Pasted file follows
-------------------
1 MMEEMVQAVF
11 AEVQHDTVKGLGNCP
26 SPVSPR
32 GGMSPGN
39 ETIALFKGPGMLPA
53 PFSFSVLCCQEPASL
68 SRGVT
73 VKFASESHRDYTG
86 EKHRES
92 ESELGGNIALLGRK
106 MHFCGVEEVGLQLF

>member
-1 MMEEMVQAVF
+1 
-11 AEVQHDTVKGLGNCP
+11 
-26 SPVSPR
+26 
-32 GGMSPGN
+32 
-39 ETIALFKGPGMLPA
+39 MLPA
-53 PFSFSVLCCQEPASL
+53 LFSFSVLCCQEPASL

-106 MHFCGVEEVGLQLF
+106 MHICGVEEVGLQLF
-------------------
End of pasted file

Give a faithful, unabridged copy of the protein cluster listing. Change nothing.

1 MMEEMVQAVF
11 AEVQHDTVKGLGNCP
26 SPVSPR
32 GGMSPGN
39 ETIALFKGPGMLPA
53 PFSFSVLCCQEPASL
68 SRGVT
73 VKFASESHRDYTG
86 EKHRES
92 ESELGGNIALLGRK
106 MHFCGVEEVGLQLF

>member
-1 MMEEMVQAVF
+1 
-11 AEVQHDTVKGLGNCP
+11 
-26 SPVSPR
+26 
-32 GGMSPGN
+32 
-39 ETIALFKGPGMLPA
+39 MLPA
-53 PFSFSVLCCQEPASL
+53 LFSFSVLCCQEPASL

-106 MHFCGVEEVGLQLF
+106 MHICGVEEVGLQLF